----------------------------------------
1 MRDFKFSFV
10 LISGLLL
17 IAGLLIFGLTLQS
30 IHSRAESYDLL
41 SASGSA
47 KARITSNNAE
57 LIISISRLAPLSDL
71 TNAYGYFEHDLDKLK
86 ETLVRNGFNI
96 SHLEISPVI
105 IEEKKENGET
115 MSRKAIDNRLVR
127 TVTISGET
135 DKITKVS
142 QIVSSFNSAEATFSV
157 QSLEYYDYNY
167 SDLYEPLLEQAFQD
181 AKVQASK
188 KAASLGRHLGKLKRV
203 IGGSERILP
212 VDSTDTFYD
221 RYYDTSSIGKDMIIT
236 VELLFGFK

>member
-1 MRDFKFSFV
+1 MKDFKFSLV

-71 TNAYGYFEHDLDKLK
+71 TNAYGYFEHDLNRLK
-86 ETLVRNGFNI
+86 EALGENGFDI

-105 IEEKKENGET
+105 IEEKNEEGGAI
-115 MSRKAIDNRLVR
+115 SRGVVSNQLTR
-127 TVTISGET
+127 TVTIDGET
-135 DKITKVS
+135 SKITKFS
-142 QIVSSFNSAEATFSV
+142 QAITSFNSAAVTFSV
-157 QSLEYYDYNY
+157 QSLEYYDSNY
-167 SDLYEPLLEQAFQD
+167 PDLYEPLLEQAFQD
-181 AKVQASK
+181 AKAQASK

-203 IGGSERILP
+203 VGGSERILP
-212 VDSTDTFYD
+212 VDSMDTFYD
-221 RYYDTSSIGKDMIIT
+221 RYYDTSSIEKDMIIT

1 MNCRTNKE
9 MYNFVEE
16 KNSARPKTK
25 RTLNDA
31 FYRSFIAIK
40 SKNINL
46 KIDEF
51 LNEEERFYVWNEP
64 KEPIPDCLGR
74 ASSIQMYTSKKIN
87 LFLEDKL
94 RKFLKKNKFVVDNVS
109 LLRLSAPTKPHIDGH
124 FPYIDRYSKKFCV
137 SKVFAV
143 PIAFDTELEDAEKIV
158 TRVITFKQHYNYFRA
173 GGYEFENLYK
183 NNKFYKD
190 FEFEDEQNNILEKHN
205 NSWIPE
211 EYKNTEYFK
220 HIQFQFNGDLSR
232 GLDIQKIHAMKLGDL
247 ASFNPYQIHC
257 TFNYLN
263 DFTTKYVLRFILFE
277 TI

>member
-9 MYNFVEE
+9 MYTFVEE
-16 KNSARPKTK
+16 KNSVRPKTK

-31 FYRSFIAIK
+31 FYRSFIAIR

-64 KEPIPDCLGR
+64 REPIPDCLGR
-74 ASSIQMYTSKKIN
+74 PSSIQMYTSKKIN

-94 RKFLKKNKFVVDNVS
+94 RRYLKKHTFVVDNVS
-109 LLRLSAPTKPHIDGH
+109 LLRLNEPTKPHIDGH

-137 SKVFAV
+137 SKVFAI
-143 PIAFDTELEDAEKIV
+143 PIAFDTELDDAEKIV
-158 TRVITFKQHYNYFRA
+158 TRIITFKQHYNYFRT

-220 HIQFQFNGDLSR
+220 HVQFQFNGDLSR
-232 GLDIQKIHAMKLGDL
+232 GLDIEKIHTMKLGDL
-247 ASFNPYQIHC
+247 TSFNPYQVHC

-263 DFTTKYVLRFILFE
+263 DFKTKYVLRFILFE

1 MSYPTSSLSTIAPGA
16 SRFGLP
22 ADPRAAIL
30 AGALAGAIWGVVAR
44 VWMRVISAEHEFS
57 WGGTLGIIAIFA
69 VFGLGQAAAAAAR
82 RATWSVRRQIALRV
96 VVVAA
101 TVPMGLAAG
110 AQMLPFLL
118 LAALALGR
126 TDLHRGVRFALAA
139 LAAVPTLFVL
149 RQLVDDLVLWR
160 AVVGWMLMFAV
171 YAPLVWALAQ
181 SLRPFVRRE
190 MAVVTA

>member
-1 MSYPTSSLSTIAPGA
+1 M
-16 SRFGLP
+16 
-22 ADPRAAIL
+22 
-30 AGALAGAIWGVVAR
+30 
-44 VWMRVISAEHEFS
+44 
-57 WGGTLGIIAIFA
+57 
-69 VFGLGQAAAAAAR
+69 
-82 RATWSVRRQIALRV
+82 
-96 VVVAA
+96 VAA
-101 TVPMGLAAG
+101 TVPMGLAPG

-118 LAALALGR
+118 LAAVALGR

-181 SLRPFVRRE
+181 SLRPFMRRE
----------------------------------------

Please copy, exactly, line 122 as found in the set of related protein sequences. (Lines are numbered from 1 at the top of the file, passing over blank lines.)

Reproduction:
126 TDLHRGVRFALAA